And so I return to the question of why, in 2021, does LGBT+ History Month matter? Why can’t we leave history in the past and focus on what we now have?

It matters because we must remember that despite the progress, there is still far to go and much to be won, not only in the West but in the many countries where millions of people live in daily fear of being brutalised and arrested and beaten and killed for who they are. It matters because refugees are still fleeing certain death over their sexuality and gender identity, while our governments do their best to turn them away. It matters because we must remember that the human rights we take for granted in the West did not come about through consensus and acceptance, but because of brave people who fought oppression, sometimes peacefully, sometimes violently. It matters because we should never forget names such as Stormé DeLarverie or Marsha P Johnson and what they did for us, those courageous people who sowed the seeds of a better life not just for themselves, but for generations to follow. It matters because when we stop remembering, we risk moving backwards – progress is perilous and public support fickle, and we must recognise that without awareness and allies, that which has been won can so easily be taken away. LGBT+ history is indeed history, but it is also deeply impactful on our contemporary world.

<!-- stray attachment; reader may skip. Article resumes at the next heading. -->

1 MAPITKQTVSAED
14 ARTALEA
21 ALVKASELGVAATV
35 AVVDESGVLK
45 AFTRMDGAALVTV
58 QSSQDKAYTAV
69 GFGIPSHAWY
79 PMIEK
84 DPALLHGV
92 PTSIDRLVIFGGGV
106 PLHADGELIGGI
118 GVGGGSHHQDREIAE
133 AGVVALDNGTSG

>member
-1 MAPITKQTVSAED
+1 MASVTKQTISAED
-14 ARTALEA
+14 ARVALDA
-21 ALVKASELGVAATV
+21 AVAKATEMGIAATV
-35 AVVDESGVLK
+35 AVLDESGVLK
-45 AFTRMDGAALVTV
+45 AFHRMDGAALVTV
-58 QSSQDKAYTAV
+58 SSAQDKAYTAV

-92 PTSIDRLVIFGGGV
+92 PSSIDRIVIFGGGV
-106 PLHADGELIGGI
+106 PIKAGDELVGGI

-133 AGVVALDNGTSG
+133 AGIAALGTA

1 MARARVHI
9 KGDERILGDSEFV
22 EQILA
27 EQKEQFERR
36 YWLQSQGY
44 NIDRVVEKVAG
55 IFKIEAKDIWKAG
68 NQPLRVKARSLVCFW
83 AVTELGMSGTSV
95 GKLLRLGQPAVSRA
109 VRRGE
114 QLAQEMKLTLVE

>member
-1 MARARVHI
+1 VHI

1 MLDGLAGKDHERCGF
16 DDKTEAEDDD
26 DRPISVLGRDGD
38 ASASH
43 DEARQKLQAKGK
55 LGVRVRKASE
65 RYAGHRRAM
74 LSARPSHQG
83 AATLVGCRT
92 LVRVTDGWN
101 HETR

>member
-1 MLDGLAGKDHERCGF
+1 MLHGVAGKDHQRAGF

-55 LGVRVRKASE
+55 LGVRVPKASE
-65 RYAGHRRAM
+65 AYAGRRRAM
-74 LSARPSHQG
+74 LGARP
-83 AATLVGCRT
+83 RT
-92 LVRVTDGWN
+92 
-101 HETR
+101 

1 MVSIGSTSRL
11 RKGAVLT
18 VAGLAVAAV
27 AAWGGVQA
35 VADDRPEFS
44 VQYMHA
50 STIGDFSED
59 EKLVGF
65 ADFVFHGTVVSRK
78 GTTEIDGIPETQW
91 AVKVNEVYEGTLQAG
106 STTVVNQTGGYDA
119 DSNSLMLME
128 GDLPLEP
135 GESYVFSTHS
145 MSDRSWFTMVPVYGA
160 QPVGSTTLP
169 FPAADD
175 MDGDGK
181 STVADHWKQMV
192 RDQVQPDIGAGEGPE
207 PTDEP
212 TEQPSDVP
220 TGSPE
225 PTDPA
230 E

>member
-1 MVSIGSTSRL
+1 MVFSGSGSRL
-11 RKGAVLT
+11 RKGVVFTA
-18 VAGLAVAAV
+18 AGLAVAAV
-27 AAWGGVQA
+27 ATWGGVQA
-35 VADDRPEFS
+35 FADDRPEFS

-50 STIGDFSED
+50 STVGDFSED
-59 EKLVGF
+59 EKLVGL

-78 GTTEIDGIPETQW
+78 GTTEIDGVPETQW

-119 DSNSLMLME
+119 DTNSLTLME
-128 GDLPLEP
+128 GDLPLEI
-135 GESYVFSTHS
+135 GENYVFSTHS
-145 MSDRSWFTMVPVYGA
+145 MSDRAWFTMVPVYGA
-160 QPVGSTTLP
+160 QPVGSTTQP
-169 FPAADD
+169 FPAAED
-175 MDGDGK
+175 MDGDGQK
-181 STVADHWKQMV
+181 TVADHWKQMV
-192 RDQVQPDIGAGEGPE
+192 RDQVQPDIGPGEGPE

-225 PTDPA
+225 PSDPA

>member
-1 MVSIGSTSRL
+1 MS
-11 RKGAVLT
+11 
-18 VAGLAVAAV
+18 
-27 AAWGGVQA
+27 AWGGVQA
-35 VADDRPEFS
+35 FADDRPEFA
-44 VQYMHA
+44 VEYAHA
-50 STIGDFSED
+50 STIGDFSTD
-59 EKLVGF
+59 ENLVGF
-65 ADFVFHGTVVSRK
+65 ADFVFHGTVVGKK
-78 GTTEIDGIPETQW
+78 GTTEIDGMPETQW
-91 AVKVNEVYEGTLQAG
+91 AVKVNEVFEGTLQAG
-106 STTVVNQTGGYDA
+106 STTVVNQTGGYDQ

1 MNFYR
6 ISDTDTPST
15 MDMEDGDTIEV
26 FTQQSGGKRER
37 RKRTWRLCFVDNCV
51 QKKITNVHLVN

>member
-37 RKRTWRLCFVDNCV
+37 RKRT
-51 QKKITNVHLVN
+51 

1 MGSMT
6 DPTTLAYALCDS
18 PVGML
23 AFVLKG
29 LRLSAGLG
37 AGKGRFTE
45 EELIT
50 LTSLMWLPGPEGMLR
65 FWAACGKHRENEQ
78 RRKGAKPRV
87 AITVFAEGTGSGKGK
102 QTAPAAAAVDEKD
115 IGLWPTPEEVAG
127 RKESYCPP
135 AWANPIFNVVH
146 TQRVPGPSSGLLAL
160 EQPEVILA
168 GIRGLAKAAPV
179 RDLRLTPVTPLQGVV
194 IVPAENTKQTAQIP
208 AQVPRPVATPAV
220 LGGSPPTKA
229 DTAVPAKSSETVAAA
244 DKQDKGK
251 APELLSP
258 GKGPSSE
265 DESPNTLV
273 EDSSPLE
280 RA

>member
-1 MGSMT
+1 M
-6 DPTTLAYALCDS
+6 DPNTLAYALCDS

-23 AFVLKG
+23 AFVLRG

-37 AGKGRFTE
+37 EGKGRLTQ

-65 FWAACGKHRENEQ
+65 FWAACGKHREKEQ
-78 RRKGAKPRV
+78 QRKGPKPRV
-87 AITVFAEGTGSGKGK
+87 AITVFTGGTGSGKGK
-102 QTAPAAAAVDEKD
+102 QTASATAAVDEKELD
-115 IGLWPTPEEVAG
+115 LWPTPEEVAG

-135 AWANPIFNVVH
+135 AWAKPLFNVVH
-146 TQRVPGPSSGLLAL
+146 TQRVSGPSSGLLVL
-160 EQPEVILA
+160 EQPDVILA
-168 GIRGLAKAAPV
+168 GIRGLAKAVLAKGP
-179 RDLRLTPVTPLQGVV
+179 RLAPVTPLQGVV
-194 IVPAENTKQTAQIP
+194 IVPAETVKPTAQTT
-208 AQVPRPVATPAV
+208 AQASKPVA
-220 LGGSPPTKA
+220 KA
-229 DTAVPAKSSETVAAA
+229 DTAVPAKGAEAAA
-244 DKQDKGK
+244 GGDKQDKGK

It also matters in a wider context. The many amazing individuals who have driven progress over the decades were diverse in so many ways – their sexual orientation, their gender identity, their sex, their race, their background, and their lived experience. In a world of increasing intolerance and #BlackLivesMatter and #MeToo we must embrace the strength that comes from diverse people supporting each other and learning about each other, including LGBT+ people learning about and working to fix white privilege in their communities. The history of advancing racial and gender rights is also rooted in protest, of brave people who stood up to authority and an oppressive majority and fought to be treated as human beings; as with LGBT+ rights, there is still much to do to advance equality and equity for all. The cacophony of voices reflecting on the Black Lives Matter protests in 2020, arguing that people were not protesting in “the right way” or that protests should always be peaceful, made me reflect upon the history of protest in the LGBT+ community. While I could never advocate for looting or property damage or physical harm, I did not feel that I, as a gay man with an awareness of queer history and protest and the ways in which our rights were won, was in a position to pass judgement on the methods being used by another oppressed minority fighting for their rights under strikingly similar circumstances. I have the freedoms I have today only because of brave and heroic people who rioted for their rights fifty years ago, and others who kept on protesting for my rights in the decades that followed.